"My last refill prescription, I sat down with my doctor. He asked 'Okay, you think we can lower your prescription a little bit?' I told him, 'You can lower it a lot.' Which made him very happy. So from the 120 milligrams of the Oxycontin, I am down to 30 milligrams a day. So I'm at 20 percent of what I was just having ... CBD oil has made such a huge difference in my daily life. I'm a huge advocate of all this, and it's very frustrating to see that marijuana is still a Schedule I substance ranked up there with heroin and meth."

Bas Rutten, another former UFC combatant, came to cannabis by way of a doctor's recommendation. He had rheumatic fever as a kid, which required heart monitoring for the rest of his life. When his doctor discovered Rutten was taking Seroquel as a sleep aid, he told Rutten he was worried about Seroquel’s impact on the heart, and suggested Rutten smoke cannabis instead.

Using cannabis products from Receptera Naturals also helped him kick the painkillers he’d been using to fight through severe injury. "I was really banged up. I still wanted to fight, because I spent a lot of money (on my career). Otherwise, I was going to be in the hole, so to say. That’s when I started with the pain killers."

Bas Rutten

In Kingsbury’s experience working with athletes in a wide variety of disciplines, he has observed cannabis acting as something of a miracle drug. "I think it’s useful not only as a neuro-protectant and as an antioxidant—both properties being patented by the government—but at least the anecdotal reports that I'm getting from some of these athletes, is that it helps reduce recovery time. It helps the prevention of inflammation. I think for a lot of them it helps to improve focus, and ultimately really restoring homeostasis into the body."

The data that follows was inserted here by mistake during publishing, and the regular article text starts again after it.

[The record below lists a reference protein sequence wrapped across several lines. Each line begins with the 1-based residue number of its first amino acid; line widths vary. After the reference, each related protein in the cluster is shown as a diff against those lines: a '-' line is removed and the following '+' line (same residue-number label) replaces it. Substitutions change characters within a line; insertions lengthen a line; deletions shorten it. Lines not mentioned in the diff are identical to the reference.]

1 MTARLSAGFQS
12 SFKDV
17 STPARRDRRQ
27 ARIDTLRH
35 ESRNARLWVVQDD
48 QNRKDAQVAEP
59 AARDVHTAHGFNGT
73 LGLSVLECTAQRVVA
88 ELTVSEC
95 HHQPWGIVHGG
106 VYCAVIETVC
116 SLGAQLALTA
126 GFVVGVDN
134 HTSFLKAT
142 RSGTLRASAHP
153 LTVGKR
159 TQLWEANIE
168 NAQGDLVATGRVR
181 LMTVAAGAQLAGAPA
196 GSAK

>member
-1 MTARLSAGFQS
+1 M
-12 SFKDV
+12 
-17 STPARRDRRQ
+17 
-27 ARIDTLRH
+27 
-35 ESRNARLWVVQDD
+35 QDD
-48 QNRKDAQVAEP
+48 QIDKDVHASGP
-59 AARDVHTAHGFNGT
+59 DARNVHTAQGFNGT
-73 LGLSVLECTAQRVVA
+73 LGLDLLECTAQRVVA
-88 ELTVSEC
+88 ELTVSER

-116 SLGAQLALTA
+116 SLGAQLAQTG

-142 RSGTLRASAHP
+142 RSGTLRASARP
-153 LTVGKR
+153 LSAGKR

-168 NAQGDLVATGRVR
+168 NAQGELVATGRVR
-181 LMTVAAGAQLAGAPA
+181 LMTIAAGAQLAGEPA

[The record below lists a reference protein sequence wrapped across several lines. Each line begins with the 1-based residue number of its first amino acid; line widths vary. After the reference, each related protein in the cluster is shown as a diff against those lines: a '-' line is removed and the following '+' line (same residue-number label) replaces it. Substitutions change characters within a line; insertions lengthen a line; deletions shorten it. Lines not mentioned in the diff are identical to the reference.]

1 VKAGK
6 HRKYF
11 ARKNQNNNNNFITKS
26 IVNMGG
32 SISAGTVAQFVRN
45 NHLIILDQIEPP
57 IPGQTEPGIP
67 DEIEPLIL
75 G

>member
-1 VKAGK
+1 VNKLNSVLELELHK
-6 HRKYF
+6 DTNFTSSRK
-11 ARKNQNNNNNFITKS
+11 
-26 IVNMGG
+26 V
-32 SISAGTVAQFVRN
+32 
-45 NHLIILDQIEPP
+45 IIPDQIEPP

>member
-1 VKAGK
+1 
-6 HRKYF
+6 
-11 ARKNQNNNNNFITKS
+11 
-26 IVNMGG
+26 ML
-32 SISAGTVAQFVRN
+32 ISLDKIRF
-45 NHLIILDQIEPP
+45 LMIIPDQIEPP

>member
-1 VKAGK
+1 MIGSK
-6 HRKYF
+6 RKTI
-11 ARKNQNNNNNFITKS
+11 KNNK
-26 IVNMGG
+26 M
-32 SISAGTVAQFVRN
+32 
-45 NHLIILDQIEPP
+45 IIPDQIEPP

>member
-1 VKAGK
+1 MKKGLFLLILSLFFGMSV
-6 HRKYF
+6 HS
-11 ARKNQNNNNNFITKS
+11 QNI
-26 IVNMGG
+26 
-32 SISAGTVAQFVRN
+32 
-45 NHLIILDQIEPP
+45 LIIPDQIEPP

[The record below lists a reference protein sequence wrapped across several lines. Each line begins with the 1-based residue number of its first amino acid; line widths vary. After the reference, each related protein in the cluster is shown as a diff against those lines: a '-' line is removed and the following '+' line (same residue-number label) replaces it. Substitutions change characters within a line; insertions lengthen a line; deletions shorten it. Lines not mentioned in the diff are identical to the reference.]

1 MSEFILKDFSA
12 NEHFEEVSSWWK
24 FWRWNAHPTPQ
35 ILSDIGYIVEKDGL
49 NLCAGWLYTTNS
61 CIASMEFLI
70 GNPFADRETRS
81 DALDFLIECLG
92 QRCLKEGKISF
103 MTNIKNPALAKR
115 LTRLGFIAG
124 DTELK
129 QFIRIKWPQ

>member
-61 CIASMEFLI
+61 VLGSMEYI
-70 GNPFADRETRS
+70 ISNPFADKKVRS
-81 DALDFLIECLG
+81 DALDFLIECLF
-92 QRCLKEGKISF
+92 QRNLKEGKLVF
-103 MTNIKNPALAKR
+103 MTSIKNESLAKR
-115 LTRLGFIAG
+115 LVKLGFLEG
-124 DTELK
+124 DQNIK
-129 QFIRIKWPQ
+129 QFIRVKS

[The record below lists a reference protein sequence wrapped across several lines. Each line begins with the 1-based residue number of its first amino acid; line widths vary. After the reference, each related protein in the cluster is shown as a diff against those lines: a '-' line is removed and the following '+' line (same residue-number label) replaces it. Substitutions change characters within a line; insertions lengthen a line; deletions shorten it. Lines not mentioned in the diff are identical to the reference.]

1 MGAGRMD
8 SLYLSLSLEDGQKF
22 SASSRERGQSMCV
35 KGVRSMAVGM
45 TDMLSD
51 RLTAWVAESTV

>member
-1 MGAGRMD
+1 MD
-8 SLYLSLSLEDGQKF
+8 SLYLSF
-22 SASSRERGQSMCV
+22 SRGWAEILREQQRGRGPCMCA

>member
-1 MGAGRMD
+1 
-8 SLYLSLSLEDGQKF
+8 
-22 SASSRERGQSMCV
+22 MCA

Given that cannabis does seem to offer such useful tools for extremely physically active people, it is unsurprising that individuals like Quarry and Rutten have teamed up with Athletes for Care, and are candid and passionate about the need for legalization and destigmatization of cannabis.

"Don’t believe what the government tells you," Rutten urges. "People automatically believe it’s true you, but you realize it’s been medication for thousands of years. Then suddenly, the government labels it a drug so that they can make money on alcohol. Nobody can deny what cannabis is doing for you anymore. Get off your horse, or whatever you’re sitting on, and just start Googling. You do that, and you go, 'are they lying to us?' Well, they do that about pretty much everything."

Quarry, who recently penned a response to Jeff Session’s comment that "good people don’t smoke marijuana," said that part of the hypocrisy around cannabis use starts when we tell kids.

"'Don't do drugs.' Let's follow that up with, 'Don't do drugs unless you want to be President of the United States, like Barack Obama. Right. George W. Bush. Bill Clinton. Don't do drugs unless you want to be one of the world's biggest box office stars—Arnold Schwarzenegger and Sylvester Stallone. Don't do drugs unless you want to create Apple and the iPhone."

"Let us be free. Let me live my life the way I want to. You show me who I've hurt, and I'll change my ways. But until that time happens, I'll tell Mr. Sessions: 'No. I am good people. I'm doing just fine without your prohibition on my rights as an American.'"